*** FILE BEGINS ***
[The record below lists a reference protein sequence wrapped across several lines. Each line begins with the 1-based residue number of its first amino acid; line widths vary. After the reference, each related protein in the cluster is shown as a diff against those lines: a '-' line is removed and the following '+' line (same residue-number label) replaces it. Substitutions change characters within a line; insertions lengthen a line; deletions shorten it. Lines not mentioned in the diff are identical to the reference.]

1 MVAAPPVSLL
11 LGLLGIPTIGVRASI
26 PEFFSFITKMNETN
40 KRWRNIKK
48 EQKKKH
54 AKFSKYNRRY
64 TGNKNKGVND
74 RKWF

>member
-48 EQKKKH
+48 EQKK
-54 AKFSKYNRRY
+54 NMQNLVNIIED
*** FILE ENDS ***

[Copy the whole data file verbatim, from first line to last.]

[The record below lists a reference protein sequence wrapped across several lines. Each line begins with the 1-based residue number of its first amino acid; line widths vary. After the reference, each related protein in the cluster is shown as a diff against those lines: a '-' line is removed and the following '+' line (same residue-number label) replaces it. Substitutions change characters within a line; insertions lengthen a line; deletions shorten it. Lines not mentioned in the diff are identical to the reference.]

1 MVAAPPVSLL
11 LGLLGIPTIGVRASI
26 PEFFSFITKMNETN
40 KRWRNIKK
48 EQKKKH
54 AKFSKYNRRY
64 TGNKNKGVND
74 RKWF

>member
-48 EQKKKH
+48 EQKK
-54 AKFSKYNRRY
+54 NMQNLVNIIED